Republican Sen. Chuck Grassley is demanding answers from a key drug company on why the vital allergic medication EpiPen has increased by more than $500 in some cases.

The Iowa senator wrote a letter to the CEO of Mylan, which distributes the drug, to ask why the "much-needed medication" has seen an increase in price. He asked about whether the company offers any patient assistance programs for providing the drug, and singled out help given to schools.

Grassley noted that the price increases, which have ranged in some cases of up to $500, are affecting school budgets.

"It follows that many of the children who are prescribed EpiPens are covered by Medicaid and therefore the taxpayers are picking up the tab for this medication," Grassley wrote.

He added that the price increase can create "an unsafe situation for patients as people untrained in medical procedures are incentivized to make their own kits from raw materials."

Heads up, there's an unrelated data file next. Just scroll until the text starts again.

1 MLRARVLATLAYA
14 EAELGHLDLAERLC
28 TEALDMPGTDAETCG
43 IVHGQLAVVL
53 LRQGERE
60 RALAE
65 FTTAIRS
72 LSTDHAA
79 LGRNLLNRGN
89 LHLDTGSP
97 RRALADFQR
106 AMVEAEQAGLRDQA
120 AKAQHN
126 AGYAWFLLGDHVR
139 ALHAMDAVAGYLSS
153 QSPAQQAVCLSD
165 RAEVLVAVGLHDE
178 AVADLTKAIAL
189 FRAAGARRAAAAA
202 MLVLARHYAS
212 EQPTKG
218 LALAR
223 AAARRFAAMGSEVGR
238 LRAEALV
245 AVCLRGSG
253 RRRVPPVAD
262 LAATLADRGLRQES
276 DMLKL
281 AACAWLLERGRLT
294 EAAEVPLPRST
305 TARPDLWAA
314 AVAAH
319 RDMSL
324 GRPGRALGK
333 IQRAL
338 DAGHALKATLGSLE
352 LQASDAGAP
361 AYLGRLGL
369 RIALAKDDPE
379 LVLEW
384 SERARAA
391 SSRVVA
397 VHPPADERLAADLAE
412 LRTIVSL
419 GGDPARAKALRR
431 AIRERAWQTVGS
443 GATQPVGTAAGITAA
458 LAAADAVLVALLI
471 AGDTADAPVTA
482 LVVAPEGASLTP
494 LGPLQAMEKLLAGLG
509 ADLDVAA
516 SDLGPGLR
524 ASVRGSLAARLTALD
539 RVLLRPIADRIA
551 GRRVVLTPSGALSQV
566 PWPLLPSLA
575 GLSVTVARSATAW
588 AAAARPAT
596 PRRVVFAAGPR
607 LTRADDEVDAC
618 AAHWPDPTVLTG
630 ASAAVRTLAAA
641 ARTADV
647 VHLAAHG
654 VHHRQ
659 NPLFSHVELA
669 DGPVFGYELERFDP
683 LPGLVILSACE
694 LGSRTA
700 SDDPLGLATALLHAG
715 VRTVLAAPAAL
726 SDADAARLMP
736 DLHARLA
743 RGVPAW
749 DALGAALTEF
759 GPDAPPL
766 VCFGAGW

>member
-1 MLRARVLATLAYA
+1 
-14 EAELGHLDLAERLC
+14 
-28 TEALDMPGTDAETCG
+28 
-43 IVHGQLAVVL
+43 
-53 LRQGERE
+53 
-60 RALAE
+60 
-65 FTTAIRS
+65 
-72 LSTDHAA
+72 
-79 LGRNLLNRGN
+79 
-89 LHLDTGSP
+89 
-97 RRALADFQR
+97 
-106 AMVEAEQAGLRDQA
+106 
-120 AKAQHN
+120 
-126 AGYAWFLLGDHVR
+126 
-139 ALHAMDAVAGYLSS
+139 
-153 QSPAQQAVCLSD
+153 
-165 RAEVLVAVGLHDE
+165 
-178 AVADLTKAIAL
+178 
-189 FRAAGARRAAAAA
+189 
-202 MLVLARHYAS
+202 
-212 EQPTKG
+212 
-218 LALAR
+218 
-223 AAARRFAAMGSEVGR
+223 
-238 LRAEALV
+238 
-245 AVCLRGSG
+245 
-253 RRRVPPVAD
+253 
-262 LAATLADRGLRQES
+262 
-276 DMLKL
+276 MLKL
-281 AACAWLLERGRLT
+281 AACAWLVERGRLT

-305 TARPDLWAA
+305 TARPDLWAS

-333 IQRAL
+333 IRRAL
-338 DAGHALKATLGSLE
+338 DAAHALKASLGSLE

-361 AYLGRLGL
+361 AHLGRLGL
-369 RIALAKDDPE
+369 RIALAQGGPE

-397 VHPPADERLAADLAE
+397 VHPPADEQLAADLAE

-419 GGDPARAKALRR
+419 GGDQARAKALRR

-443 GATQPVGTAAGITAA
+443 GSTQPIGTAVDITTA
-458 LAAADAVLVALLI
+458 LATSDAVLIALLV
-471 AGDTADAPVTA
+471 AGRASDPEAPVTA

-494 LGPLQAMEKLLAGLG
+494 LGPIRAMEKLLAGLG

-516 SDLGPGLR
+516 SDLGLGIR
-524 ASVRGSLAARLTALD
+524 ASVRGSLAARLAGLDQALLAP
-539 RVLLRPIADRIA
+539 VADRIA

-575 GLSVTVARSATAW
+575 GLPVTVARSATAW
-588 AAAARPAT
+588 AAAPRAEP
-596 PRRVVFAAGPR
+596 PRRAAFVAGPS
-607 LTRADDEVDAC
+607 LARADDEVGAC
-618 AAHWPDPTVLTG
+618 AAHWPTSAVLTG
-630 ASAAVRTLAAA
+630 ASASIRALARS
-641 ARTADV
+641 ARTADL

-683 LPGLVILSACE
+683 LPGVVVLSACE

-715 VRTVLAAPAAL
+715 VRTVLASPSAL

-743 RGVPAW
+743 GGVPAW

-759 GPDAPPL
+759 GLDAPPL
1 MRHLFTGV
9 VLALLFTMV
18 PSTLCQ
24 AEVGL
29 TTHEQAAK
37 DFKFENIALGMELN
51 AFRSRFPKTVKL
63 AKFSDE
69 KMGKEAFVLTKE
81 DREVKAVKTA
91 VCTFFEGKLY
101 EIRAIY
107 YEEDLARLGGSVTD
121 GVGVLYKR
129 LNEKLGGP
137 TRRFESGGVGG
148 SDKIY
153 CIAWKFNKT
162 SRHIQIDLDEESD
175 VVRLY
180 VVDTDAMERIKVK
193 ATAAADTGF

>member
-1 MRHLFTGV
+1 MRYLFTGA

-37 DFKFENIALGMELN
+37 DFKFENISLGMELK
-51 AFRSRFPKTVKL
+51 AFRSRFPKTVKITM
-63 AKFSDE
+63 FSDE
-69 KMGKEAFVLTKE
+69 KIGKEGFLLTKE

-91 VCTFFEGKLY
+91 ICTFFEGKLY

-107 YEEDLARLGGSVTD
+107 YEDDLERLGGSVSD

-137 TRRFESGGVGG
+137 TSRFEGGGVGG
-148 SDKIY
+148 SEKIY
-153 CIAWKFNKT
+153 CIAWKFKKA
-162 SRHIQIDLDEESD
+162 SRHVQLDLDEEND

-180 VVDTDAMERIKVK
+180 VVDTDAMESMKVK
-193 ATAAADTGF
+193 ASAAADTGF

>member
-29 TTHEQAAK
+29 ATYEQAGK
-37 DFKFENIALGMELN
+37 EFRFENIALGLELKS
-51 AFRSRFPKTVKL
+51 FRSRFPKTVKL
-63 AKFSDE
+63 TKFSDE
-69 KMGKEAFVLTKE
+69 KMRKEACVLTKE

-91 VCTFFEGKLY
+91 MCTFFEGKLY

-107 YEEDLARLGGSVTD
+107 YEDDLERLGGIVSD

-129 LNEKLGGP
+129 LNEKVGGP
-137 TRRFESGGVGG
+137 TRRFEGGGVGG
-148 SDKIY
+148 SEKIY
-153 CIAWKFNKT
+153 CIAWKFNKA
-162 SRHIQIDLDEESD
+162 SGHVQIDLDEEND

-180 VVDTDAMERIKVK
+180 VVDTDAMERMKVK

The EpiPen price hike is the latest to garner attention. Other types of drugs that have increased in price recently are for chronic conditions that include hepatitis C and cancer.

Political candidates on both sides of the aisle have sought to address the issue through different avenues. Grassley, for instance, has pushed to end pay-for-delay deals where a brand name drug maker pays a generic manufacturer to delay making a lower-cost generic alternative to a brand name drug.